“We must constantly remember that earlier, at the time of the Impressionists or of Cézanne, modern painting was something you never saw. Or else, when people did open their eyes to it, it caused a scandal . . . Today, provided it doesn’t look like anything that could really be called painting, everything is modern . . . and as soon as it appears it’s a work of genius, and all the rest doesn’t even exist. As though people had suddenly become so perceptive that they knew all about it as soon as it has even begun to take shape. Whereas in reality they see precisely as they always did or even worse. Because now they see in exactly the same way but they imagine they’ve learnt to see properly.”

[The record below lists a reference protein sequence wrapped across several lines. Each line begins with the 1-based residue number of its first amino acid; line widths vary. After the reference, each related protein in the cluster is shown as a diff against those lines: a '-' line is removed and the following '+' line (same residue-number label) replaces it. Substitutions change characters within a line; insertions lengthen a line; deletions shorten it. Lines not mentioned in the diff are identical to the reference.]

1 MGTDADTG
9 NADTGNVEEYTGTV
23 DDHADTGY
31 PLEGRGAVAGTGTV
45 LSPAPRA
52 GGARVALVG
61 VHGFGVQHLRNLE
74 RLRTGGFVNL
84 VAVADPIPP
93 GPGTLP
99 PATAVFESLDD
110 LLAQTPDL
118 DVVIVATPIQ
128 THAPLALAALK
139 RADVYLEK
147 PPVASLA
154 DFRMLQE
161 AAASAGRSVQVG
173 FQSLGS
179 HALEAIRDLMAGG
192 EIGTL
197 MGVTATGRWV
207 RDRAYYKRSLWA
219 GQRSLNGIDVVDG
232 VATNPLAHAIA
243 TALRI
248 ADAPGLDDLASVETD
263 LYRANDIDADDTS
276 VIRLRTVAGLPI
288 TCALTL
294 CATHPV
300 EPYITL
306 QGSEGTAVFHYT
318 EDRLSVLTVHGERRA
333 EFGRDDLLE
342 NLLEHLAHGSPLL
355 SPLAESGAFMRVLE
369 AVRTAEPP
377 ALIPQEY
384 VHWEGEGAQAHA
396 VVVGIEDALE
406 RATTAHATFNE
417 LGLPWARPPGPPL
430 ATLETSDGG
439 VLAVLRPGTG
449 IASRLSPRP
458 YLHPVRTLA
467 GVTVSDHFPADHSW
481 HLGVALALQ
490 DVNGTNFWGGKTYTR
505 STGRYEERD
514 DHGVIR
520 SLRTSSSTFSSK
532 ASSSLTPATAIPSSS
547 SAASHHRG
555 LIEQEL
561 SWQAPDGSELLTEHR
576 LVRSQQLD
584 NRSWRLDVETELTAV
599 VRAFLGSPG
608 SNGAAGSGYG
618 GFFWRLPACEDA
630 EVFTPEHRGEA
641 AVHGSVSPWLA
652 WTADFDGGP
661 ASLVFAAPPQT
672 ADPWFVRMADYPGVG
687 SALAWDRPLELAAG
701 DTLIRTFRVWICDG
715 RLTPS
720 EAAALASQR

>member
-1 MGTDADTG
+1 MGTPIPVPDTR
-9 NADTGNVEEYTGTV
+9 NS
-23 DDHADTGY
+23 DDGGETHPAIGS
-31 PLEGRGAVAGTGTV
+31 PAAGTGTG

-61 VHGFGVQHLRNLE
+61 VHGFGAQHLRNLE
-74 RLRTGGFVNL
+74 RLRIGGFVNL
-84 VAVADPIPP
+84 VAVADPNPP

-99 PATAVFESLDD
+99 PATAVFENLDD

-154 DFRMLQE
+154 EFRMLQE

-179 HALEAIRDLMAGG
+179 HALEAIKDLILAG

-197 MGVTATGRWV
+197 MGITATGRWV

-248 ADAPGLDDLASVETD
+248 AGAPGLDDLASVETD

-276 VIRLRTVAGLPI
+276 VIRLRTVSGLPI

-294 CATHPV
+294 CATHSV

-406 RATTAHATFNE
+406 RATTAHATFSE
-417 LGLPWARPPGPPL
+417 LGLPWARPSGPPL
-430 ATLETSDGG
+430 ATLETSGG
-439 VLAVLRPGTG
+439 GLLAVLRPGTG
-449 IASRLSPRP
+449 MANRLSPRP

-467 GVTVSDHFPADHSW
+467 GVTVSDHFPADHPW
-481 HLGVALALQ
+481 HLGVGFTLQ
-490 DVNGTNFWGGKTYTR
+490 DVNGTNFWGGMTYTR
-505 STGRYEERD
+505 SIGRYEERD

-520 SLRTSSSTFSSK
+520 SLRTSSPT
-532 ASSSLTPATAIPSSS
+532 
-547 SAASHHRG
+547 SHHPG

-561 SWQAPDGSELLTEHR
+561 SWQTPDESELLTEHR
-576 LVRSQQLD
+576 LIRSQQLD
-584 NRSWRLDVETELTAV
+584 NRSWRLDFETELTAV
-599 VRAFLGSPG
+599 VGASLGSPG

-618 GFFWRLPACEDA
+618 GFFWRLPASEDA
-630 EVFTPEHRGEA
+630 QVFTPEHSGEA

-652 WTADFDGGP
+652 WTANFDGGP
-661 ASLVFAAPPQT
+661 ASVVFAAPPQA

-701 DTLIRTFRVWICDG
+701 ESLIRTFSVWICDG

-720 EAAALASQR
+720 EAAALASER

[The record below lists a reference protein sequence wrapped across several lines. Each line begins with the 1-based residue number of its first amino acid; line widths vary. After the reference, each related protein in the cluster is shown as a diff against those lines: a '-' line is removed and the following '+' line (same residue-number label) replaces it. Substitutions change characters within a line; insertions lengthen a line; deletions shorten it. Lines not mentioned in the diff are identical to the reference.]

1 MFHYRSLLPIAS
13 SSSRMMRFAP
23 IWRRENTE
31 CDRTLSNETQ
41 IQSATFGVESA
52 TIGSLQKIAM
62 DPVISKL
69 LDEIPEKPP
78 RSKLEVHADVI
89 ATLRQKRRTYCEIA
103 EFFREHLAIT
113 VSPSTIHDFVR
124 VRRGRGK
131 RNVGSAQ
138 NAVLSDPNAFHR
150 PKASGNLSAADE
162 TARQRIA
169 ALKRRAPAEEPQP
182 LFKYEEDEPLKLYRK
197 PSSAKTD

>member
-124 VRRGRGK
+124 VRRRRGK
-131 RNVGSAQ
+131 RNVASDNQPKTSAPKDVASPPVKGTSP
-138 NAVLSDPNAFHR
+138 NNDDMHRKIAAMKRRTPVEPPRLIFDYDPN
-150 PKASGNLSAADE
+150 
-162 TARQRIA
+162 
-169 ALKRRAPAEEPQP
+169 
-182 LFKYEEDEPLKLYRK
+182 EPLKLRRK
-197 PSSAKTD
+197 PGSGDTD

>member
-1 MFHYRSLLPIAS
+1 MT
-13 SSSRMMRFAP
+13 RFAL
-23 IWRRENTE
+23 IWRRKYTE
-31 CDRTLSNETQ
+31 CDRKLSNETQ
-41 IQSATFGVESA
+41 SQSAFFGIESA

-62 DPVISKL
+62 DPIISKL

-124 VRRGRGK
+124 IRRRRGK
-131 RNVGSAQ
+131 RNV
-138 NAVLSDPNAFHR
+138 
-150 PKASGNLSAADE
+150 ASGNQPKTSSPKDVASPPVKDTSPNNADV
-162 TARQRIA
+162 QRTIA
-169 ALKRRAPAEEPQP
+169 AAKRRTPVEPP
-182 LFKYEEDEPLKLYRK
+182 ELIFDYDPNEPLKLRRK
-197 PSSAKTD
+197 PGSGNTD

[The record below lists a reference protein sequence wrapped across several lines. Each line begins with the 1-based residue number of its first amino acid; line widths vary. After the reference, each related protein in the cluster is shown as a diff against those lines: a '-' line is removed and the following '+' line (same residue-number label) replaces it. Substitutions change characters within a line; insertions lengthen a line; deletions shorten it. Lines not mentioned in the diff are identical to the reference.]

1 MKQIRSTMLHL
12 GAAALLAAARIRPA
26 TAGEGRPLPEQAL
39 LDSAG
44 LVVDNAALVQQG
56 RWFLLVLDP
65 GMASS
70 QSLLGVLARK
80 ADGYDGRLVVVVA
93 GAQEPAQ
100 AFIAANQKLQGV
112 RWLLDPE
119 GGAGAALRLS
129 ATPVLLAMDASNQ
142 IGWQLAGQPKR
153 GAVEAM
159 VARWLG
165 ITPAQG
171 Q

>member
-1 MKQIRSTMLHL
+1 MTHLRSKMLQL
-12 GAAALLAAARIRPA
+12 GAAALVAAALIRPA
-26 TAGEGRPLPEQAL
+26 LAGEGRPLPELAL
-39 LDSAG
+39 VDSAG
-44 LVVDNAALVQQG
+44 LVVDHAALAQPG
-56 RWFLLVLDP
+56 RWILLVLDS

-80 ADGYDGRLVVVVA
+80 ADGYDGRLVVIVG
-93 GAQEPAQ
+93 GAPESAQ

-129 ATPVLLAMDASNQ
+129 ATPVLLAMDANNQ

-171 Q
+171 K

(Pablo Picasso, 1966, unsourced epigraph to the preface of Gabriel Josipovici’s The World and the Book: a study of modern fiction.)

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